I am just thrilled by things other than P&Gs.

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I'm not a big "pro micro" guy but I have found some micros in some really cool places (mostly old cemeteries and at least one of Knowschad's caches) where any other cache size just would not be feasable. Sometimes it's all about the location and NOT the cache just as sometimes it's about the numbers.

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I think there is wiggle room on both sides of this. I would have to agree that a large number of micros are brainless repetitive hides. At the same time I've seen regulars that were as bad as any micro.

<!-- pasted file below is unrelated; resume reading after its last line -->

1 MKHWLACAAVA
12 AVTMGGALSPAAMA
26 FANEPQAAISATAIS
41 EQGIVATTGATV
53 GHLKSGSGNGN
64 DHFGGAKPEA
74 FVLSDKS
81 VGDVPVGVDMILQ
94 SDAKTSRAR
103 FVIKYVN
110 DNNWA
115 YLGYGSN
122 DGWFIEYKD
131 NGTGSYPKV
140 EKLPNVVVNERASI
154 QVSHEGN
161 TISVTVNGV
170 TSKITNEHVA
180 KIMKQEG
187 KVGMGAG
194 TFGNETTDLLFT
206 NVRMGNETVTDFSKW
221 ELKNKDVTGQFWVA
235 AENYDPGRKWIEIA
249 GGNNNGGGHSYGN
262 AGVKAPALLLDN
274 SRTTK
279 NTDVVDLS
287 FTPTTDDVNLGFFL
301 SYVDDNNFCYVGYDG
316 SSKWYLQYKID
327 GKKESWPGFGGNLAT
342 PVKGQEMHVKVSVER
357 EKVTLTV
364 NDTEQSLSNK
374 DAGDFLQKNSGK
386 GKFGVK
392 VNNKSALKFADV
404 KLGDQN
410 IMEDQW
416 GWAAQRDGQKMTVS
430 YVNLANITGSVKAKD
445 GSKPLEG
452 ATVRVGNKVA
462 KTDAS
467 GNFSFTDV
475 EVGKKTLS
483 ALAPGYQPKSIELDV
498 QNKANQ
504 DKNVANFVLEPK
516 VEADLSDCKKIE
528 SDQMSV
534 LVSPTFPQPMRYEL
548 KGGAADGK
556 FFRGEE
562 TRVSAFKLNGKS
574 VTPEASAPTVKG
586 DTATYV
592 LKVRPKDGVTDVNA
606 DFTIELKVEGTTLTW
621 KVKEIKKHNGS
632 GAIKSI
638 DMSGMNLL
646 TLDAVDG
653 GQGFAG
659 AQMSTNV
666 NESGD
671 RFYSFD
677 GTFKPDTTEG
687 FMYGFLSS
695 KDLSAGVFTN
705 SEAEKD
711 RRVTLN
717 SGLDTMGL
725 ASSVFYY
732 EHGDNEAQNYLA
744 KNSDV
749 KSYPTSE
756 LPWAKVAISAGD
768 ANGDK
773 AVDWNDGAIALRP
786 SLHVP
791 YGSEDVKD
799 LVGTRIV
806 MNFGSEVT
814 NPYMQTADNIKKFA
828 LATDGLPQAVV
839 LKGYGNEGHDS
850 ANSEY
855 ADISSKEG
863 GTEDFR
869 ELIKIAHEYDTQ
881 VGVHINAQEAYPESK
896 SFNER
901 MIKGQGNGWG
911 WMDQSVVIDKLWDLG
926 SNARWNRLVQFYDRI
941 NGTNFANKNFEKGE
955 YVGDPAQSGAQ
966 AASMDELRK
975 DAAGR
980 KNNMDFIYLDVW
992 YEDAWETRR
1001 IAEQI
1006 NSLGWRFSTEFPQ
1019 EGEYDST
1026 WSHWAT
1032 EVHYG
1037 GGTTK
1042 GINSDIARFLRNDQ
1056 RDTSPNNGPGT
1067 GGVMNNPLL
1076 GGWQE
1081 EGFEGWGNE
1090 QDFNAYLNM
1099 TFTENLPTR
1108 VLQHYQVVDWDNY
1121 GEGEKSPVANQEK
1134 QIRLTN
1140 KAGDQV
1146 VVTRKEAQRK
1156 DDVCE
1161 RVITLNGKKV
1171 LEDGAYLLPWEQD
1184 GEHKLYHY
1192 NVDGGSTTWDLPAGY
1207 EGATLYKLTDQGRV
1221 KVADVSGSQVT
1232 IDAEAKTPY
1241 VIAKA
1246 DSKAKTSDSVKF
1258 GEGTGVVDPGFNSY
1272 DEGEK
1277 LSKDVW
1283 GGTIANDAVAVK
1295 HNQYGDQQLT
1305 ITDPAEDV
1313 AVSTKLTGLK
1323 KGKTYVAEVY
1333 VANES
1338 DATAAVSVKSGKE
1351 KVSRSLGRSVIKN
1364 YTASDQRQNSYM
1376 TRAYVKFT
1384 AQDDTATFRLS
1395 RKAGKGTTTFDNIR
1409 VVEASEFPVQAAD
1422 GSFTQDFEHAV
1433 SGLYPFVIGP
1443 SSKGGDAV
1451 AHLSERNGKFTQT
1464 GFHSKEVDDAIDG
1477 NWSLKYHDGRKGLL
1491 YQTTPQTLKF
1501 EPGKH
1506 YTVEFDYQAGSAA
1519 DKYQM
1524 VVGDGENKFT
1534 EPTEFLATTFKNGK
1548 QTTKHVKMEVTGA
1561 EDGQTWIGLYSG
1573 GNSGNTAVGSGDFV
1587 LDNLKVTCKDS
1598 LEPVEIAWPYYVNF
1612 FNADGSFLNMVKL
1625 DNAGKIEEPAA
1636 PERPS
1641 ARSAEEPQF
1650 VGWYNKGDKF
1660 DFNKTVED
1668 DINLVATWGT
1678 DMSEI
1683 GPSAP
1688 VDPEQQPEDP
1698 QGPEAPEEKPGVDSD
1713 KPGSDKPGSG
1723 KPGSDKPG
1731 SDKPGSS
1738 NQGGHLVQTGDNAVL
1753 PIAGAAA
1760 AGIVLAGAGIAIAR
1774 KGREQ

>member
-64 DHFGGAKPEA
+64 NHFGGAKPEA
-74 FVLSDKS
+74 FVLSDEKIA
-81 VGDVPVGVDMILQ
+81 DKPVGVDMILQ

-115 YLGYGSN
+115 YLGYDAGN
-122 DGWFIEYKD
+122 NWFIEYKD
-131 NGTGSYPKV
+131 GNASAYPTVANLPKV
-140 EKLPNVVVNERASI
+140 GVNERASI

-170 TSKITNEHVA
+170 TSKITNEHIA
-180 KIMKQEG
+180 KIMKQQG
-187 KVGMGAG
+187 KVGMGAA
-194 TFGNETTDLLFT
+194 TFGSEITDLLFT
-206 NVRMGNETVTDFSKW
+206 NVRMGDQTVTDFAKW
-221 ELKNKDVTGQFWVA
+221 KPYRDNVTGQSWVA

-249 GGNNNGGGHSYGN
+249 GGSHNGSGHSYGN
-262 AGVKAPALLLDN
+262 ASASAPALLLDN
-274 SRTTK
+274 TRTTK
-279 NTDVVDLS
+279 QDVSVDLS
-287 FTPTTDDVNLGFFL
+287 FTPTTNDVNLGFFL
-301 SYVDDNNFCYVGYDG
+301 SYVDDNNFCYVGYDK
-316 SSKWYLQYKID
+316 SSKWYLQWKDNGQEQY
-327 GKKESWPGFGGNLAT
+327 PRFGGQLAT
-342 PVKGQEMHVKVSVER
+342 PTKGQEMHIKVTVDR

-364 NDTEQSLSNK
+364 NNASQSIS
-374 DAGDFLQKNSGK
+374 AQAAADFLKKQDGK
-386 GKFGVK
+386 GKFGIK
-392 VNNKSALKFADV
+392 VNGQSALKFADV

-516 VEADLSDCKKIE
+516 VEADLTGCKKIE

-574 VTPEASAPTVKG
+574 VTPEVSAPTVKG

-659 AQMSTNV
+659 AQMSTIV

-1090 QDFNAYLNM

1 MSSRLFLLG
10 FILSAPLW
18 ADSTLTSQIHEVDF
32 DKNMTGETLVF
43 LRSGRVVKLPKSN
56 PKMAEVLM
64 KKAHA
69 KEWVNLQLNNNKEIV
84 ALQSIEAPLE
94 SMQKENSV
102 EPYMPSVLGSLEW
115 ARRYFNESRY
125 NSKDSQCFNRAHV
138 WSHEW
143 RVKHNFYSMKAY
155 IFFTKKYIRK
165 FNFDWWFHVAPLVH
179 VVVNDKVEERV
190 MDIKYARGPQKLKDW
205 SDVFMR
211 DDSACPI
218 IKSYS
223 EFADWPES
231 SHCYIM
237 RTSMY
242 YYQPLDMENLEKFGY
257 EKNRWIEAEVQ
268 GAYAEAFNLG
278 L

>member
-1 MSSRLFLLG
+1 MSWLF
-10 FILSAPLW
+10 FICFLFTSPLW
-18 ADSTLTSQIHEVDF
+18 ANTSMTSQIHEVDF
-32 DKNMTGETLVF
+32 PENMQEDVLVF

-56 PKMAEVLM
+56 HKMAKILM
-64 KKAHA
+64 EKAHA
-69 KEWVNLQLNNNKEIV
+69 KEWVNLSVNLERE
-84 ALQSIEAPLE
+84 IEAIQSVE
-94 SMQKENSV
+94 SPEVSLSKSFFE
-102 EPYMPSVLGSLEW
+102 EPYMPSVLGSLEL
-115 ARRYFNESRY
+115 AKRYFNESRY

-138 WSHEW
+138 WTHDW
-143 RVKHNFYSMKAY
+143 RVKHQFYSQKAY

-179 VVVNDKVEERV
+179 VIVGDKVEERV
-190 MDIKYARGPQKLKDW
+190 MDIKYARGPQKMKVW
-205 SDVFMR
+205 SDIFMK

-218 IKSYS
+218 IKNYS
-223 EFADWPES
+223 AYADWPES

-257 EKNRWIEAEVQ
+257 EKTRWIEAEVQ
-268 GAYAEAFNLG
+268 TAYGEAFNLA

As examples, yesterday I found a regular that was an old peanut butter jar wrapped in what used to be duct tape. It was crammed full of nothing worth looking at and dropped at the base of a fence post. The cache page talked about a massacre that had occurred over 10 miles from where the cache was. <_< On the other hand there is a whole series of caches in the state that are all micros. They take you to some of the old historic out of the way cemeteries. As a history buff I love them. :)

 

I have some micros that are part of 3 different series of caches. Each is placed so as to bring the cacher to the point I want them to see. However in each of those series there are larger caches. I always hide the largest cache that I can maintain properly for that hide site.

 

It’s not the size of the cache in hide. It's the size of the hide in the cache.